But are YOU a Sponsorship Seller or a Solutions Provider? Start by asking yourself a few of these questions:

  • Are your proposals client focused or property focused?
    • Are the first ten (10) pages of your proposals all about your team/organization's brand? Does the name of the client that you are pitching appear on Slide 1 of the proposal and then not again until Slide 7?
    • Do you state the client's needs and objectives directly at the front of the proposal and cater all information contained within around these objectives?  
    • Have you considered how a potential client reviews your proposals? Is your proposal a document that is engaging, with direct ties to their brand? Or is it a data dump of information that strictly features stale, traditional assets? If you were the client reading the proposal, would you flip directly to the back page to see the asking price?
    • Have you considered what differentiates your proposal from the rest of the pack? If there are no unique elements, you are not doing yourself justice. Outshine others with your ideas.
  • Do you really KNOW and UNDERSTAND the companies that you are pitching to?
    • Sometimes it is hard to understand corporate objectives before heading into a sales pitch, but have you tried looking at a company's annual reports? (You can usually find these online, stating the company's outlook and objectives for the given year)
    • Have you looked at the client's website to gain a complete understanding of their services and offerings? 
    • Have you investigated what other sports/entertainment partnerships the company has undertaken?
    • If you are pitching high-end brands, have you considered that they are probably not interested in your general, overall fanbase? In this case, do you seek to understand exactly which demo they are targeting (ages, income, etc.) and how this aligns with certain segments of your fanbase?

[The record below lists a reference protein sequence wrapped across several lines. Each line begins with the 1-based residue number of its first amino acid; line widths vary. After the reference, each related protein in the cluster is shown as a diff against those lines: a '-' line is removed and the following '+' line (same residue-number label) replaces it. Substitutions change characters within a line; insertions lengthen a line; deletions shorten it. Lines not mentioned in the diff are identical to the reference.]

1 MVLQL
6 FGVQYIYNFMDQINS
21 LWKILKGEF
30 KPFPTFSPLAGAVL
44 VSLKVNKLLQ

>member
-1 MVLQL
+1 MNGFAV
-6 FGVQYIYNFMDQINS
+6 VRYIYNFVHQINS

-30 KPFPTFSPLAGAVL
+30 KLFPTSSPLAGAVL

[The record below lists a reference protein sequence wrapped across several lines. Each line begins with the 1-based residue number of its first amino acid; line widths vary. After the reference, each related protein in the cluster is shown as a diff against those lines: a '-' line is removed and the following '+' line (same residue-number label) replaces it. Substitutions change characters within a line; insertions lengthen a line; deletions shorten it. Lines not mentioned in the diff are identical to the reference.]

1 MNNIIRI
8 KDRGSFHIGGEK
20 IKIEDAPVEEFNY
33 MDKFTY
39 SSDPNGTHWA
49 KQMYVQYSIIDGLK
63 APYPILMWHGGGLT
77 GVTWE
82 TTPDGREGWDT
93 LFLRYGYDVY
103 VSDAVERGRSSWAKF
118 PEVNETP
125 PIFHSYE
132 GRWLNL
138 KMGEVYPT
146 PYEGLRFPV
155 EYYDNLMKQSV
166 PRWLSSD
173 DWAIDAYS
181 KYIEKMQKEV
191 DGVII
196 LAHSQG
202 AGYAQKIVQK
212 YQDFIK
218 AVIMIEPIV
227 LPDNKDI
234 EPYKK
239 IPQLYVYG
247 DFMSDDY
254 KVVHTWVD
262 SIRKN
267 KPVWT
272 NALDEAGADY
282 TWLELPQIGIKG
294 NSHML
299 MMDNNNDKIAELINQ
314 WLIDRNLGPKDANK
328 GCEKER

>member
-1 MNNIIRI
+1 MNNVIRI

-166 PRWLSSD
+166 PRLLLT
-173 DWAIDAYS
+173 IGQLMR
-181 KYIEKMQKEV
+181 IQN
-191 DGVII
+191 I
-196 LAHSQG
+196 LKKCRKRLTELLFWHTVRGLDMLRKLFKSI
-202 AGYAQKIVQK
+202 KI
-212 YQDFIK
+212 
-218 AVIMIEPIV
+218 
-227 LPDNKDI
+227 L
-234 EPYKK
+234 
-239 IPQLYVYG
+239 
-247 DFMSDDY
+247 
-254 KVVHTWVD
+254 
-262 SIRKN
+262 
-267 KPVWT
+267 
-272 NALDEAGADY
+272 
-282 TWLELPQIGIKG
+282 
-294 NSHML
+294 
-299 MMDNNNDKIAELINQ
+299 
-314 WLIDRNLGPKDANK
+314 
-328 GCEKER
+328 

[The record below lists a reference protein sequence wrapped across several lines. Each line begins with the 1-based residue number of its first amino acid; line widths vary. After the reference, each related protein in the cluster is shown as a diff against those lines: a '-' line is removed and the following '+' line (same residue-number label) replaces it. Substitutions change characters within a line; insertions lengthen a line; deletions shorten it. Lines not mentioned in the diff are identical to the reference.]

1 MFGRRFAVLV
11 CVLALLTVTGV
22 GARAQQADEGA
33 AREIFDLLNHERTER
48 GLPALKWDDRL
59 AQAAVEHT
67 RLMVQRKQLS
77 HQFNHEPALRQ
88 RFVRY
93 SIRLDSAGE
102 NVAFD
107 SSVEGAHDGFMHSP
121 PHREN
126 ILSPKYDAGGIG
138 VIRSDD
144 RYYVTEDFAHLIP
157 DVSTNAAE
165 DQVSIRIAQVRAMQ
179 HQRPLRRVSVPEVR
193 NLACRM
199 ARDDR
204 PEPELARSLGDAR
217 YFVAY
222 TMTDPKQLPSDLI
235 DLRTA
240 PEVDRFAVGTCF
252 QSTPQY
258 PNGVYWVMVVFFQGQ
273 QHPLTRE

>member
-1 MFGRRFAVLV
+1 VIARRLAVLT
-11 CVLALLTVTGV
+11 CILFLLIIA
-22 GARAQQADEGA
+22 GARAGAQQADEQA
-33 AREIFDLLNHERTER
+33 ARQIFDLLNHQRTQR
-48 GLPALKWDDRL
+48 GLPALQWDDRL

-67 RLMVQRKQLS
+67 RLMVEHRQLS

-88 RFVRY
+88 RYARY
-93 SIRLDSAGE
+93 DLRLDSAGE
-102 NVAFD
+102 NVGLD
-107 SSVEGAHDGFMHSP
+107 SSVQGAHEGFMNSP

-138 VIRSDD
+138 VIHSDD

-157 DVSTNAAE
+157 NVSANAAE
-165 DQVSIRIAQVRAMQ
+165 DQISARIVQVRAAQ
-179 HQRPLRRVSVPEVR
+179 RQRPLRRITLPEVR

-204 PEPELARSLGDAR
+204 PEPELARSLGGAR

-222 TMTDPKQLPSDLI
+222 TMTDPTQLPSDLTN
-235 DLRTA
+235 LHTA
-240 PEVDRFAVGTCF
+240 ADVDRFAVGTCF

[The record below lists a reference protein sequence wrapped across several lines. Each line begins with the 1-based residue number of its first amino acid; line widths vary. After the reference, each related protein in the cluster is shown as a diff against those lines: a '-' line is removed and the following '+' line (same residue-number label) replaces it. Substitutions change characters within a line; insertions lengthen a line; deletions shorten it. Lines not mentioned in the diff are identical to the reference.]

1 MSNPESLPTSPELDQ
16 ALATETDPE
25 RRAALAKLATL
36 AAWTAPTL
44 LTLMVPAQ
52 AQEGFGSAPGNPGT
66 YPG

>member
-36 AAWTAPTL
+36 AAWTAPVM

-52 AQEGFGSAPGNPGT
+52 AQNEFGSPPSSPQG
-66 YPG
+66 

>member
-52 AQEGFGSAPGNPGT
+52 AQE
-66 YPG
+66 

• Instead of just pitching tickets and hospitality, have you asked your clients whether a large scale (hosting 20+ persons) or more intimate scale would be more impactful?
    • Are you asking all the right questions? Are you asking your clients whether you are satisfying all of their objectives?
    • Have you found an effective way to benchmark your offerings against others in the market/industry?
    • How often do you ask your current partners if their objectives have changed, or if there is more that you can do to meet their objectives?

Leveraging Insurance Partnerships...

I wanted to point a "best practice" for leveraging insurance partnerships through online integration. Arizona State is currently featuring a "Click Here for the Top 25 Allstate Agents" banner ad on their athletics website,

Upon clicking on the website's featured side bar advertisement, Arizona State does a tremendous job profiling twenty-five (25) of the top agents in the local marketplace. The on-site integration serves as a very effective publicity piece for the company and each of its respective local agents (who have their contact information listed along with their picture in front of the Allstate field goal nets). When you have a moment, check the website feature out - it's great.

This "feature" format can also have applications to other sponsoring partners:

  • Franchisees of local QSRs (Quick Service Restaurants) and Grocery Retail Locations
  • Operators of Local C-Stores (Convenience Stores)
  • Managers of Local Restaurants / Casual Dining Locations 


Are We Really Selling Our Fanbase to Sponsors?

pat.jpgAnalyzing the sponsorship landscape, I think too often property reps try to sell the fact that they have 70,000 persons in attendance each game or 675,000 fans in attendance over the course of the season... But who are these fans? How often do we dissect who these fans are and what they really like? Most properties now provide potential corporate partners with traditional Scarborough demographics (Gender, Race, HHI, etc.), but do we do a good enough job understanding and selling their purchasing tendencies?

What got me thinking about this topic was a recent article in Event Marketer magazine (February 2008 edition):